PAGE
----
I’ve got a couple of Boss pedals and a couple of heavy clickers that I’m happiest to stomp on. Although both types feel very different I know they are sturdy.

    I’ve got a Marshall compressor with a very flimsy soft touch. I leave it on most of the time for sonic reasons, but I wouldn’t be confident with constant switching either.

    Anyone have a Line 6 M or 4 series? I have an M13 that I love, but the PCB mounted switches do not inspire confidence. I’ve developed a very light touch with it and after a few years, so far so good. Oh yeah, the tap tempo switch squeaks…

    I have one of those funky looking Danelectro (I think it’s a cool drive) OCD clones. It looks cool. It sounds killer. But the ergonomics are awful. It has a super hard click oval switch. I don’t mind this in itself but it’s so low profile that it’s hard to reach in a full pedalboard. And then the rear mounted/facing knobs re awkward to reach and impossible to read without looking behind the pedal. Good think it sounds cool…

    Finally, I use a Boss FC50 to send messages to my iPad looper. I’d especially prefer the tactile feel of firm clicks over the silent switching for this application.

  4. I agree with the sentiment about hard touch switches. i was doing a lot of singer-songwriter accompaniment, with no drums and had to get rid of both a Line 6 MIDI control pedal and a Peterson tuner because the clunk of the pedal was distractingly loud. Also, it is true the soft-touch ones can be tactilely unresponsive. The main point of the post, though, was the confusion when they are mixed on your board. I think if they were all soft touch we could get used to not stomping hard on them, but when in doubt we put the boot in.

  5. This is kind of a complicated issue. Soft-touch switches are, as you sort of touched on, great for pedals that you might want to sit on a table and hit with your hand, suggesting use-case possibilities beyond the standard velcroed-to-a-pedalboard one. This is a good thing! They’re also silent, which is great in non-traditional recording environments or for extremely low volume performances. These switches do require additional visual feedback in my opinion, to replace the tactile feedback of the latching switch. As an example I’d love to see an LED connected to the Havoc switch on Caroline pedals that gets brighter as the sound gets more intense. In a complexly pedal-layered moment it’s hard to remember that there are some settings for which the Havoc switch does very little.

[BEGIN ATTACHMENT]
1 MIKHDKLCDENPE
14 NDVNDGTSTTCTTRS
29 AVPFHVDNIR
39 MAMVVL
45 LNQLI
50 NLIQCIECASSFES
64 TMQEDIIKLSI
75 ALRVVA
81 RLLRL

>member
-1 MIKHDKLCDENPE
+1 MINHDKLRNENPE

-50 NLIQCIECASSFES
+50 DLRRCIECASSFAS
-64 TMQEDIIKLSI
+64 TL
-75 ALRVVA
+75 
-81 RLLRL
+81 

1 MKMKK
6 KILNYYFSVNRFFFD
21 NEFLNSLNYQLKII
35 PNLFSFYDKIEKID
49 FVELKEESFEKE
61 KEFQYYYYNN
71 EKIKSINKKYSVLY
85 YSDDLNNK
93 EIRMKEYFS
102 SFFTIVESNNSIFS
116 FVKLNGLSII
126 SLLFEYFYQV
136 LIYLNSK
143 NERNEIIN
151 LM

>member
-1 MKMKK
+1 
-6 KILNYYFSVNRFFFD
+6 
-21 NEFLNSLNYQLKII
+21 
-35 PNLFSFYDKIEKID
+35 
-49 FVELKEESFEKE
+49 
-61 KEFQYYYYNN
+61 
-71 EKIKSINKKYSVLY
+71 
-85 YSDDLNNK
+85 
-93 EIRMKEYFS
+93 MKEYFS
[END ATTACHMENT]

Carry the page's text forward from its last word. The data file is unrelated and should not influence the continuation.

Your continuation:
I get the hate for the hybrid switch… it’s kind of the worst of both worlds. Hard to latch with your hand, and loud when it does, but not responsive enough to just bash with your foot.

  6. I’ve never been a true-bypass fanatic./ If something is that crucial, I’ll put it in a true bypass loop. My main issue is that I sometimes perform with modern dance companies or with live film projections. The mechanical crunch of the foot switch can be very distracting in a quiet or intimate environment. Boss and to a lesser extent Ibanez seemed to have figured this one out decades ago. Boss switches are smooth and mechanically quiet. I infinitely prefer some variation of soft-touch switches. I use high quality buffers (or pedals with same).

  7. It’s a wonder and major annoyance that a lot of manufacturers spend so much time coming up with really exotic effects and then finish the pedal off with hard click switches – almost like an after thought: “Oh, that’s right, we have to turn the thing on and off. Let’s save money and use these crap switches.” Renders their pedal completely useless in any kind of acoustic/ open mic recording or performance situation and especially when looping. Only work around is some fancy, expensive, pedal switching system (or mixer?) where they’re on all the time…..

  8. I feel like I’m going to crush one of my soft-touch switch pedals one day. Stomping is such an ingrained habit.

    And, c’mon, let’s talk about true-bypass. We can get in to sample-rates after that…